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Illustration: Rebecca Zisser/Axios

At Wednesday night's climate change town hall, top Democratic presidential candidates will be challenged to lay out a climate strategy that is both effective and politically viable.

The big picture: Despite efforts by state governments and the private sector, the U.S. has a long way to go to formulate a coherent and globally credible climate strategy. A dedicated town hall offers Democratic primary voters a chance to scrutinize proposals like the sweeping Green New Deal and it reflects their growing sense of urgency around climate change.

What to watch: In the world of climate policy, there are technically credible plans that lack meaningful political support and bold political calls to action that neglect business, market and technical concerns. Candidates hoping to bridge that divide must attend to several overarching issues:

  • Reconciling climate action with populism and nationalism. Australia, Brazil and Canada have seen voters repudiate climate-centric strategies, and the question of “who pays” for climate action has sparked protests like France's “gilets jaunes” movement. Even in “deep blue” Washington state, a carbon tax ballot initiative was defeated in 2016 and again in 2018.
  • Wrestling with the future of oil and gas. Substitutes for petroleum fuel are still not at scale, particularly for trucking, shipping, rail and aviation. Two key questions, especially for voters in battleground states like Colorado and Pennsylvania, will be the speed of the transition candidates envision and how they see U.S. oil and gas exports fitting into it, if at all.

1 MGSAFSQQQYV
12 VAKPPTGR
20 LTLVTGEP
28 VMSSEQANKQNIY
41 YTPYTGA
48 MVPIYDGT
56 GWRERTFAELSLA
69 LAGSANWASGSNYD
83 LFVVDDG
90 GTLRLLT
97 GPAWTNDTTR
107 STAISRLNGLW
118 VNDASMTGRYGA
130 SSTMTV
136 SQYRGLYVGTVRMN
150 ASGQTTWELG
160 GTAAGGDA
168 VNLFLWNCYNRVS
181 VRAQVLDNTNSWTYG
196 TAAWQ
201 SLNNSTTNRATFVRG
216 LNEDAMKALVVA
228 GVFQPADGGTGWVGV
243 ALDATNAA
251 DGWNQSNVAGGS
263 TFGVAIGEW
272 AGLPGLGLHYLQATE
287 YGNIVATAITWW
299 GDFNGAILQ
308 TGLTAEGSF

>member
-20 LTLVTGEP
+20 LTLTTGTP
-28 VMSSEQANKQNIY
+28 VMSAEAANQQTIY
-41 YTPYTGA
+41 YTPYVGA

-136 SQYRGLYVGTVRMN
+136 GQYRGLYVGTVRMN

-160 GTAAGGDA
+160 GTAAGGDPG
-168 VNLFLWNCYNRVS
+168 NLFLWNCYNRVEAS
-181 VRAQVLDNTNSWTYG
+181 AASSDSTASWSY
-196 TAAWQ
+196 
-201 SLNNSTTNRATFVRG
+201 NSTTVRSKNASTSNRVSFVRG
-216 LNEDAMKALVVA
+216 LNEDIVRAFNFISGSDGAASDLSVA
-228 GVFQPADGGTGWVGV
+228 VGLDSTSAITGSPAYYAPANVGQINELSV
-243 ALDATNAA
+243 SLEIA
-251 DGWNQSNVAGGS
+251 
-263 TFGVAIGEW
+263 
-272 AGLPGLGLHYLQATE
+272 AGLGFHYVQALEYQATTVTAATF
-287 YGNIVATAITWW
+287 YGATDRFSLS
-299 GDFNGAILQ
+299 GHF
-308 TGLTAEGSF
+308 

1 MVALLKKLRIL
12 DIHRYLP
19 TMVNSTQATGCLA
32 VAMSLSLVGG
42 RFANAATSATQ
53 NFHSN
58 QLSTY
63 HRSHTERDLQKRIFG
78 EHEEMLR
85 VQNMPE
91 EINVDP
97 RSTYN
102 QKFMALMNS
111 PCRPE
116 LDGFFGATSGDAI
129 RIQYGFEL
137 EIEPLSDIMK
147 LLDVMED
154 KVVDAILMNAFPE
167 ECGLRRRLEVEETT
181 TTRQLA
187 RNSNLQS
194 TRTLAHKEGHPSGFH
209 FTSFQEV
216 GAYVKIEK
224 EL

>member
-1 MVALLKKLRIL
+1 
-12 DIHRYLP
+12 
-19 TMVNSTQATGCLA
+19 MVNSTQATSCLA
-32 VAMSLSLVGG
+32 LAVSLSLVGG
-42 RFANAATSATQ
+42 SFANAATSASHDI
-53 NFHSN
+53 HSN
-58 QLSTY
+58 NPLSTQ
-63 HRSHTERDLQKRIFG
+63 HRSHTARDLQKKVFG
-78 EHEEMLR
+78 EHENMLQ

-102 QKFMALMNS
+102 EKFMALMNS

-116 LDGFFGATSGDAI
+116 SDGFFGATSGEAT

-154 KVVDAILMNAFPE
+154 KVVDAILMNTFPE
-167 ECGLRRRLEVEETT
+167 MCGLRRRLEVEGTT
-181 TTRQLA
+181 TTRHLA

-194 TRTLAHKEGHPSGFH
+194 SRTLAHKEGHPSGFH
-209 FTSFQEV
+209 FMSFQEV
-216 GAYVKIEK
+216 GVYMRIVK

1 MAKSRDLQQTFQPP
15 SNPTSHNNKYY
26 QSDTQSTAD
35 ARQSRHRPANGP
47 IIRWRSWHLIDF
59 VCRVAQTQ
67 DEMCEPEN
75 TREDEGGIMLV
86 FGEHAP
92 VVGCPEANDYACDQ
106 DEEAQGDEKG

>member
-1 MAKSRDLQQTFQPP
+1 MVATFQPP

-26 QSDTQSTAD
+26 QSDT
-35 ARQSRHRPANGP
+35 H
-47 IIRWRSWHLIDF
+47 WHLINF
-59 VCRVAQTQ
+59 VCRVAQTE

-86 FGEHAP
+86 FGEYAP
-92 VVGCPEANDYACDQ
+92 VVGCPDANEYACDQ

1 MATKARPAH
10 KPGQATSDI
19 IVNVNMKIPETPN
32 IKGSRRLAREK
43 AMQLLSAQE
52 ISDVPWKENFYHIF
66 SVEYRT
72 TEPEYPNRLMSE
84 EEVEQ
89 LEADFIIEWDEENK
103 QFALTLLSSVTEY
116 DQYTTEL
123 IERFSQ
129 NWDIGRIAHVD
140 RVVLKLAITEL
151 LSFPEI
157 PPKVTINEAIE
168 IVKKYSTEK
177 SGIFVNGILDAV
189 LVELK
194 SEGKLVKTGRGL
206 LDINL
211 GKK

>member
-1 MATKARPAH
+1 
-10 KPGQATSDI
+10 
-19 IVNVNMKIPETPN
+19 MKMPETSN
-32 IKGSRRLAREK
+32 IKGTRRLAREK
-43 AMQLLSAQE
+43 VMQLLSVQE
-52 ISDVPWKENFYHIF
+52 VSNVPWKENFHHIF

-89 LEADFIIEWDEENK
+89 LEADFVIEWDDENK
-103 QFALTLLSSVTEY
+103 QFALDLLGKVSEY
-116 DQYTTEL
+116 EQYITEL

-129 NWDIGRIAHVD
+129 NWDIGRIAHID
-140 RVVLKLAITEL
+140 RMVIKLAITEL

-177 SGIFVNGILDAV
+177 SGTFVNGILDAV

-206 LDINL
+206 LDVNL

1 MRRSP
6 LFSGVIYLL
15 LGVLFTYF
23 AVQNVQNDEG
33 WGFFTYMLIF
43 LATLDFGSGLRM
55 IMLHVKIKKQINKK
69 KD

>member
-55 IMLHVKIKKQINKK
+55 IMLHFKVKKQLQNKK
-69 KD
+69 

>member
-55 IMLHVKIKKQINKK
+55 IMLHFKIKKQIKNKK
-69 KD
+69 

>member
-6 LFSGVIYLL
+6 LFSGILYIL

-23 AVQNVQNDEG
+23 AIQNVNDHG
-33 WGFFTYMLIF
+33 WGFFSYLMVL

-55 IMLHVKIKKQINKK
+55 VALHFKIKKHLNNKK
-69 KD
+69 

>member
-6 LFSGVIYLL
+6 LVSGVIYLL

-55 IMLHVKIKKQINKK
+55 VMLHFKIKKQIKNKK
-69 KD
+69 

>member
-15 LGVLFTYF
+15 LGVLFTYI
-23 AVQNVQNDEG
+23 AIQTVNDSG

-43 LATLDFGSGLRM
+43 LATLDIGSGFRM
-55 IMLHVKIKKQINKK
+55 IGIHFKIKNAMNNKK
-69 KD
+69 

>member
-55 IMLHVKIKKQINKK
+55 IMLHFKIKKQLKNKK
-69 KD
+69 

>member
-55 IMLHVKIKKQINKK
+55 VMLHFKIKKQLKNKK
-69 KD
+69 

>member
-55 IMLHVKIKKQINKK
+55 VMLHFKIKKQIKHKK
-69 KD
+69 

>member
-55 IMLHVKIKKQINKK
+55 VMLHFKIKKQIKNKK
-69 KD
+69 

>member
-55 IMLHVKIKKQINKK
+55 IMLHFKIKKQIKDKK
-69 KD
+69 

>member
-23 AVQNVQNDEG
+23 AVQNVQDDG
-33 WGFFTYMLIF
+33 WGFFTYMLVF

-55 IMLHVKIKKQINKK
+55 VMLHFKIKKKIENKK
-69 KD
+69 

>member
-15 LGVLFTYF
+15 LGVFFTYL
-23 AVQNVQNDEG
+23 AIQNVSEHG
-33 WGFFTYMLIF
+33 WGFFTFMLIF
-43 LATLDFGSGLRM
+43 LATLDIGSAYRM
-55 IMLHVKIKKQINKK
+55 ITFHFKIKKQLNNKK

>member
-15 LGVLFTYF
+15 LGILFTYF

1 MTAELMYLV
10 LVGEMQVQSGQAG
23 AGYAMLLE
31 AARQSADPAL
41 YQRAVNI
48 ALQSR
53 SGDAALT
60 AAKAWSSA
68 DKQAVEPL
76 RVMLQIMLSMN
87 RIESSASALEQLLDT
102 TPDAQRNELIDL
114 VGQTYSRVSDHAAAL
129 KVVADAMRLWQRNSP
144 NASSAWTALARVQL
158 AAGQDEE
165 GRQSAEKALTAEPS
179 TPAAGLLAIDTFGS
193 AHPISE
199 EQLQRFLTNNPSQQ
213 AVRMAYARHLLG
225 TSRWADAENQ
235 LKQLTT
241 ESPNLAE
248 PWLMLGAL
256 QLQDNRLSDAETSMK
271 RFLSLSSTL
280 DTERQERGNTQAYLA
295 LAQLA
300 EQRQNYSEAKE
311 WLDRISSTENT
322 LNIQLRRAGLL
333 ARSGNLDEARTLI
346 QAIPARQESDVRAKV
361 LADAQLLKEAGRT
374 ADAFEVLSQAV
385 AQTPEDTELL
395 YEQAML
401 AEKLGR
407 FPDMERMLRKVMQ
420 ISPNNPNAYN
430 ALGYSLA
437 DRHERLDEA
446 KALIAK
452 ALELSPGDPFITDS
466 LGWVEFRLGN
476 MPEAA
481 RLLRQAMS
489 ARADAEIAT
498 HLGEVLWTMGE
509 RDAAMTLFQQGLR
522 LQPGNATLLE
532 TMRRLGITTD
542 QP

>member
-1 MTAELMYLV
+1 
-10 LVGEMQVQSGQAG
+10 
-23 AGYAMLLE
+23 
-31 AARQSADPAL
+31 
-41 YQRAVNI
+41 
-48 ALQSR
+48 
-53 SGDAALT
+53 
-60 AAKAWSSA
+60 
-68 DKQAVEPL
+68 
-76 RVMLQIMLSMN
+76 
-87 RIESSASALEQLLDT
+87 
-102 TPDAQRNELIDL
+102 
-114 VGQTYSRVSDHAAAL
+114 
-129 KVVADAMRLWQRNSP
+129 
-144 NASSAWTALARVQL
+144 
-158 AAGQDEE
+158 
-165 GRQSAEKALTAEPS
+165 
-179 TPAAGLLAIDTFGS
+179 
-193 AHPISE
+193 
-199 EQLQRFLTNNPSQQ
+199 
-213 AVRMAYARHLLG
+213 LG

• Weighing the role of carbon taxes. Debate has swirled around the right tax rates to decrease demand and whether to offset such taxes with consumer rebates or reductions in other types of taxes.

The bottom line: The town hall provides an initial opportunity for Democrats to convince voters that climate deserves to be more than what Trump calls a “niche” issue, but there is a long campaign ahead and no shortage of competing issues.

Robert Johnston is managing director for global energy and natural resources at Eurasia Group and a senior fellow at the Atlantic Council Global Energy Center.

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